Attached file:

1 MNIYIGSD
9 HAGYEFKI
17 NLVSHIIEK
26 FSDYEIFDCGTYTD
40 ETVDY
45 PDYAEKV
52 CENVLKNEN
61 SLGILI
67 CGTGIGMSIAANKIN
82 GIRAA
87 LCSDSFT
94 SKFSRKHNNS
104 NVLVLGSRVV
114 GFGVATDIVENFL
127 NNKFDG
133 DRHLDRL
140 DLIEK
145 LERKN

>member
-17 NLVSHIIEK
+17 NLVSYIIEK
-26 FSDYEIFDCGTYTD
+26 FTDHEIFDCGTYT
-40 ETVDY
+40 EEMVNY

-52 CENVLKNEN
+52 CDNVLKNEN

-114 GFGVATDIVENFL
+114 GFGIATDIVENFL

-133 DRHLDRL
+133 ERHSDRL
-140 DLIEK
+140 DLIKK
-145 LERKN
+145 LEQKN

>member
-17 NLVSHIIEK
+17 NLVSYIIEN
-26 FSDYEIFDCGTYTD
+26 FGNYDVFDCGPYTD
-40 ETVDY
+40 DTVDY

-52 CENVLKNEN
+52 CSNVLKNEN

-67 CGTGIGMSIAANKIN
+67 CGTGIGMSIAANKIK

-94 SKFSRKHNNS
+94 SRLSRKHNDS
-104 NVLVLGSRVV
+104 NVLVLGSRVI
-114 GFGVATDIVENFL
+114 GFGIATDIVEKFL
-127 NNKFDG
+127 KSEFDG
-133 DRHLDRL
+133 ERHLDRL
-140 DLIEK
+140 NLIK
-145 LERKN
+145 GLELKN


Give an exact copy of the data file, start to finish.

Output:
1 MNIYIGSD
9 HAGYEFKI
17 NLVSHIIEK
26 FSDYEIFDCGTYTD
40 ETVDY
45 PDYAEKV
52 CENVLKNEN
61 SLGILI
67 CGTGIGMSIAANKIN
82 GIRAA
87 LCSDSFT
94 SKFSRKHNNS
104 NVLVLGSRVV
114 GFGVATDIVENFL
127 NNKFDG
133 DRHLDRL
140 DLIEK
145 LERKN

>member
-17 NLVSHIIEK
+17 NLVSYIIEK
-26 FSDYEIFDCGTYTD
+26 FTDHEIFDCGTYT
-40 ETVDY
+40 EEMVNY

-52 CENVLKNEN
+52 CDNVLKNEN

-114 GFGVATDIVENFL
+114 GFGIATDIVENFL

-133 DRHLDRL
+133 ERHSDRL
-140 DLIEK
+140 DLIKK
-145 LERKN
+145 LEQKN

>member
-17 NLVSHIIEK
+17 NLVSYIIEN
-26 FSDYEIFDCGTYTD
+26 FGNYDVFDCGPYTD
-40 ETVDY
+40 DTVDY

-52 CENVLKNEN
+52 CSNVLKNEN

-67 CGTGIGMSIAANKIN
+67 CGTGIGMSIAANKIK

-94 SKFSRKHNNS
+94 SRLSRKHNDS
-104 NVLVLGSRVV
+104 NVLVLGSRVI
-114 GFGVATDIVENFL
+114 GFGIATDIVEKFL
-127 NNKFDG
+127 KSEFDG
-133 DRHLDRL
+133 ERHLDRL
-140 DLIEK
+140 NLIK
-145 LERKN
+145 GLELKN